Saturday, October 31, 2009

A Winter Adventure

Want to go outside and play in the snow?


"I don't know, it's pretty cold"


"Look, I can eat snowflakes. This isn't so bad."


"But I think I'd rather veg out on the couch."

We had our first snow storm of the season this week and got almost 2 feet of snow.

Sunday, October 25, 2009

Fall photos






Thought we'd share some of the fall photos we've taken recently. As you can see, things are going pretty well. Alex just finished her antibiotics for her UTI and is recovering nicely. We've become quite obsessive about germs and go through a lot of anti-bacterial soap and hand gel. Although Alex loves those Target runs with mama, I think she equally loves to stay home and watch football with dada. Anyone who comes over to the house knows that the first thing we ask is "did you wash your hands," and then of course we say hello and give hugs :)

We know this is just the beginning of respiratory season so keep us in your prayers. We send our love to everyone.

Love,
The Diffees

Friday, October 16, 2009

Funny girl

So we're officially on lockdown for the winter - so far, so good. Alex has another UTI, but we'll take that over a hospital visit any day. Lately Alex has taken to entertaining herself by screaming, then thinking it's funny & cracking up. We caught her on video & just had to share:


video

Tuesday, October 6, 2009

October is Spina Bifida Awareness Month

So we've decided to post an informative bit about SB, as a refresher for those who may not know or remember the details:

What is Spina Bifida?
Spina bifida is a birth defect that involves the incomplete development of the spinal cord or its coverings. The term spina bifida comes from Latin and literally means "split" or "open" spine.

Spina bifida occurs at the end of the first month of pregnancy when the two sides of the embryo's spine fail to join together, leaving an open area. In some cases, the spinal cord or other membranes may push through this opening in the back. The condition usually is detected before a baby is born and treated right away.


Why does Spina Bifida occur?

The causes of spina bifida are unknown. Some evidence suggests that genes may play a role, but in most cases there is no familial connection. Some researchers have discovered that folic acid, a common B vitamin, can help reduce the risk of having a child with a neural tube defect. Women who take folic acid daily for at least one month before pregnancy will reduce their chances of having a baby with spina bifida by up to 70%. The FDA recommends that ALL women of child-bearing age take 0.4mg of folic acid everyday. You can find this amount in most mulit-vitamins.

What effects does Spina Bifida have on a baby?
There are two forms of SB.
Spina bifida occulta is the mildest form of spina bifida (occulta means hidden). Most children with this type of defect never have any health problems, and the spinal cord is often unaffected.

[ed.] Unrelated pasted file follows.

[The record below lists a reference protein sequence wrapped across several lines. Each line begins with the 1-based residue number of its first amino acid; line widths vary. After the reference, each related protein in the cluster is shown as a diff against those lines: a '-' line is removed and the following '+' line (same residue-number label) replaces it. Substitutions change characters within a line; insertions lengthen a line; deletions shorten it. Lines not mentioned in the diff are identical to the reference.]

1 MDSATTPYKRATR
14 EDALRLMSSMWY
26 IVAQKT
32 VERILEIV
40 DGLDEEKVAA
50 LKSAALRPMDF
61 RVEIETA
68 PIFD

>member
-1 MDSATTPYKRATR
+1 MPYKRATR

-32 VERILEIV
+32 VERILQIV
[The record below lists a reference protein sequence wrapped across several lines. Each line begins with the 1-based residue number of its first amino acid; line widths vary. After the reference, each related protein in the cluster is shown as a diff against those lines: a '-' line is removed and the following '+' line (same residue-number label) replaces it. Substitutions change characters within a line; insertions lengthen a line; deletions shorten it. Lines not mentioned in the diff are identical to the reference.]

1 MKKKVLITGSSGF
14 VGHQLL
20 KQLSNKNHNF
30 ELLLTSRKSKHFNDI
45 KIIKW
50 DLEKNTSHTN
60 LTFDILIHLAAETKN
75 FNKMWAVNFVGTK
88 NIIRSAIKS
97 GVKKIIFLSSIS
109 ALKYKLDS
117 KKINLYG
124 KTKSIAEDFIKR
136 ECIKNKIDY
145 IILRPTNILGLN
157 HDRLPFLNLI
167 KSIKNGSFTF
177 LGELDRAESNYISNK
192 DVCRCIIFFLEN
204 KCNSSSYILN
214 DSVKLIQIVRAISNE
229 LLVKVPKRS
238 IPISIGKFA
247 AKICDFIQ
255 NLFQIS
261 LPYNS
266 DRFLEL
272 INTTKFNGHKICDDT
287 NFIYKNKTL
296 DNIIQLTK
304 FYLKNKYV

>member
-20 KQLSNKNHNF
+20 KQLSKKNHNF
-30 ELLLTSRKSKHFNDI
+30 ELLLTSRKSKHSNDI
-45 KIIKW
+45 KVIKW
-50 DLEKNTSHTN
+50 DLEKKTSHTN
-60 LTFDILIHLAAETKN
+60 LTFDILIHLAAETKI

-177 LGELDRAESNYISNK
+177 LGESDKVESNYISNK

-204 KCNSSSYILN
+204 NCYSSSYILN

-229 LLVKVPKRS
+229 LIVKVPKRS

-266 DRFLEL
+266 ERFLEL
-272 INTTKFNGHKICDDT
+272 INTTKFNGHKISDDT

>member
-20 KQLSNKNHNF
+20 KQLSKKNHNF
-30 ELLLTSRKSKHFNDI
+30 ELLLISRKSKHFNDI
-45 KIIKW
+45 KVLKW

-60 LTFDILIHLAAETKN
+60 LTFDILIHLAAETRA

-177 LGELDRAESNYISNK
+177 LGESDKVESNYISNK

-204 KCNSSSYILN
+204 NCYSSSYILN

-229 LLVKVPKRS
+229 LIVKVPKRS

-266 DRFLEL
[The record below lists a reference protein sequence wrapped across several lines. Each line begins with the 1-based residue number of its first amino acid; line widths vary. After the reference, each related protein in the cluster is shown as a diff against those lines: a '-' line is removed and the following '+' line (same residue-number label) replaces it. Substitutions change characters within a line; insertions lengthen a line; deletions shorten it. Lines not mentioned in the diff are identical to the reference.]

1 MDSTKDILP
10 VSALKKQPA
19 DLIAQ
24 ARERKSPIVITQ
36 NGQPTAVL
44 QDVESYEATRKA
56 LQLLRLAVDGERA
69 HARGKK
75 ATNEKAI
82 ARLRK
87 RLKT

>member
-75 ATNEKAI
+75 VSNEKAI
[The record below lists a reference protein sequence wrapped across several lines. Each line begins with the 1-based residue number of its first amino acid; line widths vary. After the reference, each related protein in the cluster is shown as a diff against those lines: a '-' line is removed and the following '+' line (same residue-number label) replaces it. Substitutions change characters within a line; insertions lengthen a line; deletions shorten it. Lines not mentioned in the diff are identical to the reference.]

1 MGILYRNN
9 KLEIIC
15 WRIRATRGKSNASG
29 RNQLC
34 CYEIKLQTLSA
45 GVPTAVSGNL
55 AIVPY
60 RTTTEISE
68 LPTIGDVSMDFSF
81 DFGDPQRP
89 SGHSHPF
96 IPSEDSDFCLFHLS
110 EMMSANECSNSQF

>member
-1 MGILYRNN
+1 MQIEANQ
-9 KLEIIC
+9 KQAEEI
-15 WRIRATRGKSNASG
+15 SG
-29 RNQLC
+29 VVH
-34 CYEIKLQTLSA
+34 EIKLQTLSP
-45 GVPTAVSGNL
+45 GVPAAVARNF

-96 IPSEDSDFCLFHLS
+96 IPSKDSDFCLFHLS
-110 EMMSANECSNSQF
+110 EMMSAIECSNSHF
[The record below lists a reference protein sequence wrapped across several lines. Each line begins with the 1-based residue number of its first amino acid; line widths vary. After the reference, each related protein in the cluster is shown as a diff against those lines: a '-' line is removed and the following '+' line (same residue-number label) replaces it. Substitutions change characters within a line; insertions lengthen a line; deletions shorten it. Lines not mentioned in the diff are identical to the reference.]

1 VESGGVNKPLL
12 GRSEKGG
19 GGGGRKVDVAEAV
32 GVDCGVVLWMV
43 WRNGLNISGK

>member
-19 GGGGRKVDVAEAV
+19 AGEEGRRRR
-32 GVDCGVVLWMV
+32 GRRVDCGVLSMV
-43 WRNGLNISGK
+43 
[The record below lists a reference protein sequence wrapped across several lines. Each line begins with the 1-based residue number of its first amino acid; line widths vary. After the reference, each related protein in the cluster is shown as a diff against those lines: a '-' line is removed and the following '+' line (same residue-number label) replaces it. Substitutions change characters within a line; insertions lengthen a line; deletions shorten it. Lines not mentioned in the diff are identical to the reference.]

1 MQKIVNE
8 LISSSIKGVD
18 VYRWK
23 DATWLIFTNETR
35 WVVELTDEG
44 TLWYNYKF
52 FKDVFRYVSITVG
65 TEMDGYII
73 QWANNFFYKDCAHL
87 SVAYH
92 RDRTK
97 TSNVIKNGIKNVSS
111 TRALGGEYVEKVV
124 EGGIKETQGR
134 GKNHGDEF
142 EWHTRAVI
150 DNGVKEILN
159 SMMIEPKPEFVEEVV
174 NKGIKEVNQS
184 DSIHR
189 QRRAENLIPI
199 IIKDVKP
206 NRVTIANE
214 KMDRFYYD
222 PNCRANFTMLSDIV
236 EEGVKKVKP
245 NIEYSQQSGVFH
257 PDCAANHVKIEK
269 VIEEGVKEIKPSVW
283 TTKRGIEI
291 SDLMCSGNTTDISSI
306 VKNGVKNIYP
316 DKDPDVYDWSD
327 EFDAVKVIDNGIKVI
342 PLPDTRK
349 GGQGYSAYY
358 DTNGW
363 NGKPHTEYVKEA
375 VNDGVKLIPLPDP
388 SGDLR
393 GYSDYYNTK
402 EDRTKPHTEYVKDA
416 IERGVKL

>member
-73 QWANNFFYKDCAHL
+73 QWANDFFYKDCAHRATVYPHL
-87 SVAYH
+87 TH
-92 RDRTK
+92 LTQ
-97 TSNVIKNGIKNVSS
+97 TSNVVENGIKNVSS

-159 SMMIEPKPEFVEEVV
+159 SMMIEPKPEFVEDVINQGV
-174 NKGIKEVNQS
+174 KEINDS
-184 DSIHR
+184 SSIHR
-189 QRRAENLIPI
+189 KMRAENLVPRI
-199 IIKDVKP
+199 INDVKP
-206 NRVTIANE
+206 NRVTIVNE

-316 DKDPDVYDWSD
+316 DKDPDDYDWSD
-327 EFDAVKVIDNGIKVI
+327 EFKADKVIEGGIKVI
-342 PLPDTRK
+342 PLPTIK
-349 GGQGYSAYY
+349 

Myelomeningocele
(the form Alex has) is the most severe form of spina bifida. It occurs when the meninges push through the hole in the back, and the spinal cord also pushes though. Most babies who are born with this type of spina bifida also have hydrocephalus, an accumulation of fluid in and around the brain. Because of the abnormal development of and damage to the spinal cord, a child with myelomeningocele typically has some paralysis. The degree of paralysis largely depends on where the opening occurs in the spine. The higher the opening is on the back, the more severe the paralysis tends to be.

Children with spina bifida often have problems with bowel and bladder control, and some may have attention deficit hyperactivity disorder (ADHD) or other learning difficulties, such as hand-eye coordination problems.

As most of you (who have followed us on this rocky path) know, there can be a myriad of other problems associated with SB. It's a daily struggle and prayer to get us through them. But ultimately it's awareness of SB, and the role folic acid plays, that can help to reduce the number children born with it in the future. So we ask that you take the time to share some of this knowledge with anyone who may be curious about Spina Bifida and/or the importance of folic acid.

Friday, October 2, 2009

Physical Progress





I decided to post some pics I took from Alex's physical therapy session this week. Mary, our PT always laughs at how many pictures I take but what can I say, we are proud parents. Alex has been making big strides lately with her physical development and motor skills. She's holding her head up for longer periods of time and bearing weight on her arms. She is pressing buttons on her toys, reaching for things and starting to use her index finger and thumb to put dry cereal in her mouth. It's exciting to see the progress she is making and inspiring to see her strength and growth the past few months.